I did get to try out the new Leica S2.  This new offering from Leica is more similar to a DSLR, but with a much larger 37.5 megapixel sensor, placing it much closer in medium format digital territory.  The S2 is self-contained like a DSLR, and the body does not have a removeable digital back like its Phase counterpart.  For those new to the world of medium format digital, the S2 offers yet another platform to consider.  But for those that already have a medium format digital camera platform, the S2 is much less attractive.  And for me, quite bluntly, the S2 just didn’t feel right in my hands, and struck me as being cold and sterile.  Others in the workshop either loved the feel of the camera or disliked it.  Those smaller in stature enjoyed the S2, finding that the camera body was easier to hold than the heavier and thicker Phase One camera platform with a digital back.  And I can see how the S2 fills a niche.  I wasn’t a fan of the S2 menu layout, but then again, I’ve been using Phase One MFDBs for years now.  Compared to the Canon 1Ds Mark III or Nikon D3x, I’m sure that the comparatively spartan rear of the S2 would not be difficult to master.

Big Sur Coastline. Leica S2 with 70mm; ISO 160, f/2.4 at 1/4000th

But what do the images taken with the S2 look like?  That’s what is most important right?  I found that when used in abundant light, the S2 produced absolutely stunning images.  Just simply wow.  Leica is known for its quality lenses, and the big 70mm Leica lens does not disappoint.

Muir Woods with Dave Gallagher. Leica S2 with 70mm; ISO 160, f/2.4 at 1/60th

Cropped section of above image. Leica S2. Amazing clarity and detail with the Leica 70mm lens.

Now the bad news.  Unfortunately, the Leica S2 doesn’t perform as well in low light situations.  And the once stellar performance gets ugly when the light gets dim.  Real ugly.  Maybe I should qualify my comments.  In an age of relatively inexpensive DSLRs such as the Canon 5D Mark II, which are capable of quite respectable images at 1600 and 3200 ISO, it’s rather easy to demand more.  And there certainly haven’t been any exceptions, not even for medium format digital.  And true to form, newly released medium format digital backs such as the Phase One P40+ and P65+ are capable of producing good quality images at higher ISOs.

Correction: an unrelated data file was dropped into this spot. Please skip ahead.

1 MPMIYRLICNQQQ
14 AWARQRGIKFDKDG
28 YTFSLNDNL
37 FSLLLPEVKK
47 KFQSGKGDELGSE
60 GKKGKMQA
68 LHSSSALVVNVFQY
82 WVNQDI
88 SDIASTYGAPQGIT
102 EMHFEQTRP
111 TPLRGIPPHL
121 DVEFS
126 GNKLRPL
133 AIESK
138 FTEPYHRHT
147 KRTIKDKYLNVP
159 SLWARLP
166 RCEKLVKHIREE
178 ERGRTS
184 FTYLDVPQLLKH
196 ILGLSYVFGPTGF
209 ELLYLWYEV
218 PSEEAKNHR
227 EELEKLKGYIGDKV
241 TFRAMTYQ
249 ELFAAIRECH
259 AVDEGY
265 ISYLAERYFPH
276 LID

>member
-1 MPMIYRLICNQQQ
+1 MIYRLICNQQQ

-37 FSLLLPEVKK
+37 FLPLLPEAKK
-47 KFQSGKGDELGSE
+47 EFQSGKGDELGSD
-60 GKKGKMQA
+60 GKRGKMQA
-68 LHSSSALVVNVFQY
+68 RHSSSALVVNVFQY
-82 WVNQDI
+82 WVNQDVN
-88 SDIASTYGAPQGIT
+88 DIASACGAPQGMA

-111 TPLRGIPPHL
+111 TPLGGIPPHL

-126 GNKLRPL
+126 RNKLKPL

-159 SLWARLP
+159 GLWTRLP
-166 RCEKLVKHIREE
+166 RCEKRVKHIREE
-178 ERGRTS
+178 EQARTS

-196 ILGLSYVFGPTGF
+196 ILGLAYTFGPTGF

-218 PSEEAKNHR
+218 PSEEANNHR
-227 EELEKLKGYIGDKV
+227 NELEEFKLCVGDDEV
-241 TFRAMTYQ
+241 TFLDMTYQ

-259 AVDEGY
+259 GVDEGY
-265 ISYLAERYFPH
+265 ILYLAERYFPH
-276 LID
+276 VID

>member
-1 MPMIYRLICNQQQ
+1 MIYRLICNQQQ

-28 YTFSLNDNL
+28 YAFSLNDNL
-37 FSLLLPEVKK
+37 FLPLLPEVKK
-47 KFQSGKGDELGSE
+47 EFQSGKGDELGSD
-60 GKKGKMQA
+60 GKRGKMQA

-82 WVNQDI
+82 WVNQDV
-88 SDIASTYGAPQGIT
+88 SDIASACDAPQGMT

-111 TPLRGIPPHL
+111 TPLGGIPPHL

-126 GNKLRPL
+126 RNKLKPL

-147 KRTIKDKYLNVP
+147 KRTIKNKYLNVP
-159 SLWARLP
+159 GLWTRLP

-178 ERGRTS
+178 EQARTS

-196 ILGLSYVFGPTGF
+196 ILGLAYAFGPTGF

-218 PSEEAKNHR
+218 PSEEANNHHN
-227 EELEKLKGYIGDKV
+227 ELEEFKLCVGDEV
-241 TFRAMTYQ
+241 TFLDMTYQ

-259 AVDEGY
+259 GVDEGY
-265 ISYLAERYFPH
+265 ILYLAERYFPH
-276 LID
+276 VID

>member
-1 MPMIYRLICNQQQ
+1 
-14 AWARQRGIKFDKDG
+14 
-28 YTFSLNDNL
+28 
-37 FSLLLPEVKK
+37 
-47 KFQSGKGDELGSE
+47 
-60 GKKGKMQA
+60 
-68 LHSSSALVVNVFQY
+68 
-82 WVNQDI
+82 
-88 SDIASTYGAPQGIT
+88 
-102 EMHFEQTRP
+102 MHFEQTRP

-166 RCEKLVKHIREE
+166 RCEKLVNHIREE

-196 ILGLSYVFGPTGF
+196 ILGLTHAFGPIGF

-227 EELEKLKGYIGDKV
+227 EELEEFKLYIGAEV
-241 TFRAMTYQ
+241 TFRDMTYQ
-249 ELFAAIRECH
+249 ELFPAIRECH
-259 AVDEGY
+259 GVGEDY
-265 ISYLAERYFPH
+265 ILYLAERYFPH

Leica S2 and 70mm; f/2.4 at 1/90th; ISO 640 equals yuck!

At ISO 640, images produced by the Leica S2 looked mushy. I took a quick photo of fellow photographer Rafael Hernandez  and the lack of detail and mush became even more apparent.  I processed the Leica images in Capture One Pro 5.1.  Alternatively, I also tried processing the images in Adobe Photoshop CS4 ACR, but the images from ACR were noticeably noisier and C1 Pro is simply the better raw processor.  We also noticed weird discolorations or anomaly on the back of the S2 LCD viewing screen.  Rafael later determined that this was caused by a bad JPEG viewing algorithm, but with no apparent effect on the final digital image files generated.  A firmware update should cure this anomaly on the LCD, and maybe Leica can improve high ISO image performance by firmware as well.  A clean 800 ISO image file is not asking for much considering the current high ISO performance of recent  MFDBs offerings from both Phase One (P40+ and P65+) and Hasselblad (H4D)—which are also available for sale at a lower price of entry than the S2.

Leica S2 at ISO 640 mushy!

Crop of above image; Leica S2 at ISO 640 mushy and loss of detail

I don’t doubt that Leica will sell many S2 cameras, for what it does well, it does exceedingly well.  But $28,000+ for the Leica S2 (body and 70mm lens) is quite a bit to invest, and certainly will give pause to many particularly considering that other medium format platforms, such as the Phase one P40+ and H4D40, are actually less expensive, albeit a bit bulkier, and minus that shiny red logo.  If I had money to burn, I might be inclined to buy a Leica S2 myself—just because.  But professionally, the S2 is not suitable for me.  Doctors and dentists are lining up now…..  ; )      [Note:  My comments here are not meant as a pixel-peeping review; rather they are my limited observations with the S2 during the workshop.  Hell, it could be fraught with user-error, so go out and grab an S2 and try it yourself…]  Okay, enough rambling….

Garrapata Beach; Phase P65+, ISO 50, f/32 at 3 secs.

Pfeiffer Beach; Phase P65+, ISO 50, f/32 at .8 secs

Carmel Mission Window; Phase One P65+, ISO 100, f/4 at 1/320, Mamiya 120mm D

Carmel Calla Lilly; Phase P65+, ISO 100, f/4 at 1/180, Mamiya 120mm D

Don and I really enjoyed hosting Capture Integration in Carmel, and working with Dave Gallagher.  It seems quick, but we’re already discussing plans to formalize future medium format digital workshops—keep an eye out!  For more landscape images visit my landscape website,  www.houseoflandscapes.com .  For more information, including future Pigs in  a Blanket endeavors, contact Ken Doo at (831) 626-1844; www.kendoophotography.com